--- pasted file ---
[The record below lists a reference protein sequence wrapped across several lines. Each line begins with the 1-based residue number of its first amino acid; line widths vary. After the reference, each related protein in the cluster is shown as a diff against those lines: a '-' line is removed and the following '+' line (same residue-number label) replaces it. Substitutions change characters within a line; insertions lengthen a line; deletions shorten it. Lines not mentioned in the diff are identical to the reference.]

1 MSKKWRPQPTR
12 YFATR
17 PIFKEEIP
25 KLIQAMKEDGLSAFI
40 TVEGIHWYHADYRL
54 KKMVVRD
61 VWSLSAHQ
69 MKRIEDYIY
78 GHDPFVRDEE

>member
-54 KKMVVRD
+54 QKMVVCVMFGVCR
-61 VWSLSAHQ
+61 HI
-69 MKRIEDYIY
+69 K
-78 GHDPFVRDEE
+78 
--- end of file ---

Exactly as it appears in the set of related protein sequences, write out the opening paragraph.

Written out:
[The record below lists a reference protein sequence wrapped across several lines. Each line begins with the 1-based residue number of its first amino acid; line widths vary. After the reference, each related protein in the cluster is shown as a diff against those lines: a '-' line is removed and the following '+' line (same residue-number label) replaces it. Substitutions change characters within a line; insertions lengthen a line; deletions shorten it. Lines not mentioned in the diff are identical to the reference.]